Having developed her own way of working, particularly with colouring aluminium, through years of experimentation, has led to her work being featured in several specialist books. Her jewellery is displayed and sold across the country. She is also a member of the prestigious Sussex Guild.



Simon Kemp is a third generation English jeweller who began making jewellery himself in 1990. He realised from the outset that silver was everywhere and there was very little for the lovers of gold that was affordable and of a decent quality. After experimenting with different processes he developed the 'gold and silver effect'. This combines solid sterling silver with a 5 micron thick layer of pure 24 carat gold. By using hard gold the jewellery lasts a long time and is guaranteed, in normal usage, for a period of 10 years.

He has designed and crafted a wide range of cuff-links, which are unique to Simon Kemp Jewellers. They are cast in Birmingham and returned to his workshop in Redhill, Surrey, where Simon examines each piece and then removes certain parts of the gold layer to reveal the silver enhancing each item and drawing out the detail.

Simon's clients include the British Museum, Burlington Arcade, London Zoo and the National Trust of Scotland.



Lesley Taylor originally studied at Cordwainers College in London and has lectured in bag making and worked for herself and many premium brands, including Mulberry handbags, before moving into the saddlery industry.

She met Duncan Kent at Jeffries Saddlery and Brady Bags where he was CEO and they decided to form Taylor Kent & Co in 2012.

Lesley's inspiration comes from studying the construction of vintage leather accessories and working to develop new leathers with tanneries. Products are designed for their function and individuality, to age and develop further character depending on the lifestyle of the owner.

Using primarily English Equestrian leathers, Scottish canvas and wools, Taylor Kent and co design and make everything in their Worcestershire workshop using traditional methods. In addition to their own craft skills, they are passing their expertise on to two fantastic young apprentices.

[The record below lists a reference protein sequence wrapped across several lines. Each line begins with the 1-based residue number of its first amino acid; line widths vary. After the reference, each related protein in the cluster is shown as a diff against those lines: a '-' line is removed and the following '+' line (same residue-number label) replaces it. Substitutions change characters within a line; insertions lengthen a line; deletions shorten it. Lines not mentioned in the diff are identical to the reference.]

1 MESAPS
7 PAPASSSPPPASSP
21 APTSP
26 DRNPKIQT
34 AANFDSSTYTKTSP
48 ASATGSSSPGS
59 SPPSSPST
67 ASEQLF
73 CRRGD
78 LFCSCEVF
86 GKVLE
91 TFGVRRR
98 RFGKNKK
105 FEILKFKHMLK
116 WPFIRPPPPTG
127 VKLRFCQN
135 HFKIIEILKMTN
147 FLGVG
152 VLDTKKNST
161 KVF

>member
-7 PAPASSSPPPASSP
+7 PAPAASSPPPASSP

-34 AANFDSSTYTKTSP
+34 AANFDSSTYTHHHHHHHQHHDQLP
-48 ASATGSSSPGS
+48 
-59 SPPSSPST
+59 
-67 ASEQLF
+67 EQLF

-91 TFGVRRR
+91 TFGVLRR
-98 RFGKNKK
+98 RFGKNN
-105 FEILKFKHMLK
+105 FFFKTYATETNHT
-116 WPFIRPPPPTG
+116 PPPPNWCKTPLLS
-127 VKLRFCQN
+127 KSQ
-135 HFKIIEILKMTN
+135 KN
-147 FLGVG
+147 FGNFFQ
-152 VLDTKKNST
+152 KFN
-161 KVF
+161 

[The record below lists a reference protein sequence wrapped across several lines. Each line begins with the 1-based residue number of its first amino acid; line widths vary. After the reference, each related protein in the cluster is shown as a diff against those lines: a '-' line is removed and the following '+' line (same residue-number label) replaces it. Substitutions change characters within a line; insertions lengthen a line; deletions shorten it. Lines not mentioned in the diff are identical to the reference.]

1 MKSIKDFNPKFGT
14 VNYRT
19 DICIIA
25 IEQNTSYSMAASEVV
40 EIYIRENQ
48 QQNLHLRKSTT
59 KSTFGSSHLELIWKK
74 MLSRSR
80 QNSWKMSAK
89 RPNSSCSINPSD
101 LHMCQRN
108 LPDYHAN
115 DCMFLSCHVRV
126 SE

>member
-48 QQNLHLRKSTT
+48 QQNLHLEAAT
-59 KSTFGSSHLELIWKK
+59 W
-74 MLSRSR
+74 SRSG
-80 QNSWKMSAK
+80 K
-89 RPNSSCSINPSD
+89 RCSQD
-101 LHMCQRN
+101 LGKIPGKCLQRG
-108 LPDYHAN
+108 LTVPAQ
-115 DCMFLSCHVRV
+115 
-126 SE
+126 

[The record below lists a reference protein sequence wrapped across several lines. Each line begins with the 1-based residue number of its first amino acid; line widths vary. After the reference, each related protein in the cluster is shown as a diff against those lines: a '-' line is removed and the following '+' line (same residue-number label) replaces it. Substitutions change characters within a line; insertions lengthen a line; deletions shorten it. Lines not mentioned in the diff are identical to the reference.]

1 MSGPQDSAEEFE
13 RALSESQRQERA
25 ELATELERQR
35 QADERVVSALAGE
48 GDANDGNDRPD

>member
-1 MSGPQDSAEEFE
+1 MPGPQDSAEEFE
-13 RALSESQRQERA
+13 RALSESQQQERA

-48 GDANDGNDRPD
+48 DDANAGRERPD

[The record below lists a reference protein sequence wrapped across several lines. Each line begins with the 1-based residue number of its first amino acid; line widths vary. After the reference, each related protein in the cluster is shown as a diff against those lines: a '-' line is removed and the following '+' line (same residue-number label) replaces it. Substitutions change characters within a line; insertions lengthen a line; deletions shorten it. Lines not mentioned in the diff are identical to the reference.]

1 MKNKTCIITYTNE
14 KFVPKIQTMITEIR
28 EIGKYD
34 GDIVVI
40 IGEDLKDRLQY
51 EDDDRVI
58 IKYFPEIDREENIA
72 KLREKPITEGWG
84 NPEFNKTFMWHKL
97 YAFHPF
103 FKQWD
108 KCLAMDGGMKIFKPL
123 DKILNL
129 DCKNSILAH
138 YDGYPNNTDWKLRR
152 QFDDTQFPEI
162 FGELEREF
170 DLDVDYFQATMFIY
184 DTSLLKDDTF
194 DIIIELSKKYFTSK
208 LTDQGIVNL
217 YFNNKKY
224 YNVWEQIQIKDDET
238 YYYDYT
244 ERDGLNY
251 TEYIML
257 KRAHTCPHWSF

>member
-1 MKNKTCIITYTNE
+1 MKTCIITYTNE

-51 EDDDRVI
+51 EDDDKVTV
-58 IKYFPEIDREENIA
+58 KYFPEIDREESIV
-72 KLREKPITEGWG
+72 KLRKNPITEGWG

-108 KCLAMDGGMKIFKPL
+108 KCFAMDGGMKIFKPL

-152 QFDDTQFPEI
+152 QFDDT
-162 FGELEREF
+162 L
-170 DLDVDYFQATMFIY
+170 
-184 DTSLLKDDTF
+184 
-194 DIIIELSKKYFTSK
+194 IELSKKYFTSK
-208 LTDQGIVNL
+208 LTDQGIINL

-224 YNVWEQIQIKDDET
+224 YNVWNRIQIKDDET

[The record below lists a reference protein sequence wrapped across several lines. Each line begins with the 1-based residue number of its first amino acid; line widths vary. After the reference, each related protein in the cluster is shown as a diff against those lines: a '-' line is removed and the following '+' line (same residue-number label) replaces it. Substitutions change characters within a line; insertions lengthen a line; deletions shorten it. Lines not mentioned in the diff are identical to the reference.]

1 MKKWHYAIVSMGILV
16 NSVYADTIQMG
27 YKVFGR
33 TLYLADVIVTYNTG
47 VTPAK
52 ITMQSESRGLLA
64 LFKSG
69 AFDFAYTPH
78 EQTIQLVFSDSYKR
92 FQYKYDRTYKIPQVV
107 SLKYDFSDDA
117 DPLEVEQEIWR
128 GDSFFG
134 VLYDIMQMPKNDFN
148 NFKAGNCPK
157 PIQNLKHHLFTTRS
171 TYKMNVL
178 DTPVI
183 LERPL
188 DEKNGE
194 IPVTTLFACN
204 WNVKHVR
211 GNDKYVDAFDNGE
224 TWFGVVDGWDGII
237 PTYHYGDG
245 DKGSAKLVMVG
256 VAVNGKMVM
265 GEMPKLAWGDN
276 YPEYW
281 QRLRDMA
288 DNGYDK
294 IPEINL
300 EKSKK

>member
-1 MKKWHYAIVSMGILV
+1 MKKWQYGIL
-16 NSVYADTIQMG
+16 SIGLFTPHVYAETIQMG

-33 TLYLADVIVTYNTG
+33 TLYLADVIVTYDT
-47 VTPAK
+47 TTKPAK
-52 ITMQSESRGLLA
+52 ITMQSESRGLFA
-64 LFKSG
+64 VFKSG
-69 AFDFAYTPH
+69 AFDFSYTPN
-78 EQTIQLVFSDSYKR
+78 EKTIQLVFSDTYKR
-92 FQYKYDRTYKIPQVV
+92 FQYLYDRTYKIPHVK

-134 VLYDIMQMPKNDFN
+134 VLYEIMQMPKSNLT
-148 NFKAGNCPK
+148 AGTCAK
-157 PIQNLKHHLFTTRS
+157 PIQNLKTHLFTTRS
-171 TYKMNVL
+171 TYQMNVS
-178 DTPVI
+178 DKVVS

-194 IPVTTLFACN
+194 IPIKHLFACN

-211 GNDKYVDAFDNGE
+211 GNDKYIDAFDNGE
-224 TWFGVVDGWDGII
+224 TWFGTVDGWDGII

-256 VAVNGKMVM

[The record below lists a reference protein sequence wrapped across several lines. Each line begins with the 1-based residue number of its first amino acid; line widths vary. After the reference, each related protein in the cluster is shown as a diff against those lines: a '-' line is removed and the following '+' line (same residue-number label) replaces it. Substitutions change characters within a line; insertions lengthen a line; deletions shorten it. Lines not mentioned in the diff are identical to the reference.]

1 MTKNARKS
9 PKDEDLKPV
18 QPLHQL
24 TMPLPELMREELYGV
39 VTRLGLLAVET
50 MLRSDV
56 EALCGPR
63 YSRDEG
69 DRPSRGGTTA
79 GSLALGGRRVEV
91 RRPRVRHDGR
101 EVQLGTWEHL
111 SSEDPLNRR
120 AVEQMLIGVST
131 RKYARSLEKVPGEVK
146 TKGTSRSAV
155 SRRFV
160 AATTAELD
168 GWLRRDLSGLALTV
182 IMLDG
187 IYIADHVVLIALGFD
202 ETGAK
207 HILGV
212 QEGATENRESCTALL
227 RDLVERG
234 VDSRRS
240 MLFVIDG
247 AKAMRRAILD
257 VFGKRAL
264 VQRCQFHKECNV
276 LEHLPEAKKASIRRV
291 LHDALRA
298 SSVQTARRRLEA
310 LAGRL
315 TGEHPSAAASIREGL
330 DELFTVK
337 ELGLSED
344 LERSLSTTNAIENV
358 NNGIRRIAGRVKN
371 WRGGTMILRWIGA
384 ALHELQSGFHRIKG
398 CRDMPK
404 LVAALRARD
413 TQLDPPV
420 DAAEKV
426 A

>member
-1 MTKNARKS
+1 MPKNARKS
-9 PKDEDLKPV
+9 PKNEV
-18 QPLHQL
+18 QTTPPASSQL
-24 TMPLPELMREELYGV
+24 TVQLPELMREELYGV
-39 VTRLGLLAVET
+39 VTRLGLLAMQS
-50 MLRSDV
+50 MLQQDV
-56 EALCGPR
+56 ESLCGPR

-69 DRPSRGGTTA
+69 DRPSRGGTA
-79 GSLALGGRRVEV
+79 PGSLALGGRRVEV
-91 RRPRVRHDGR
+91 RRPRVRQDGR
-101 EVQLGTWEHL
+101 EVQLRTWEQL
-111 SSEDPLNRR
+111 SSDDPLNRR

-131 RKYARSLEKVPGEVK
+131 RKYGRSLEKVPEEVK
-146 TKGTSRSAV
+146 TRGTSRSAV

Products range from belts and wallets to weekend bags and brief cases, with an equal focus on both men's and women's collections.



Vicky worked in the field of Theatre, Film and Dance, as a costume maker and latterly designer/maker, for over 14 years. She has made costumes for such film actors as Glen Close, Julia Roberts, and John Malkovitch. Her involvement in Dance has included work for: Royal Opera House Covent Garden, Royal Ballet Company and the Scottish Ballet. Her work has also featured in productions for The National Theatre, The Barbican Theatre, The Young Vic, and several West End productions.

Since 2002 she has continued working mainly in Textiles, as a designer and maker. Some of her extensive knowledge of garment construction have led to visual ideas on form and texture which feature in her recent designs for bags. "Shape has always played an important part in theatrical costumes and when making a costume, I have always used a layering technique which makes it strong and durable and this has influenced the technique which I apply to my handbag making".



Dennis is acknowledged as one of the country's most accomplished decorative wood turners.

Based in Norfolk he is a frequent 'guest' at the Sussex Guild shows. His love of wood and the use of colour and gilded finishes are reflected in a wide range of decorative plates, bowls and boxes.

He uses local white woods such as sycamore, holly, ash and maple to provide a three dimensional canvas for water soluble pigments and gilded finishes of gold, silver and copper.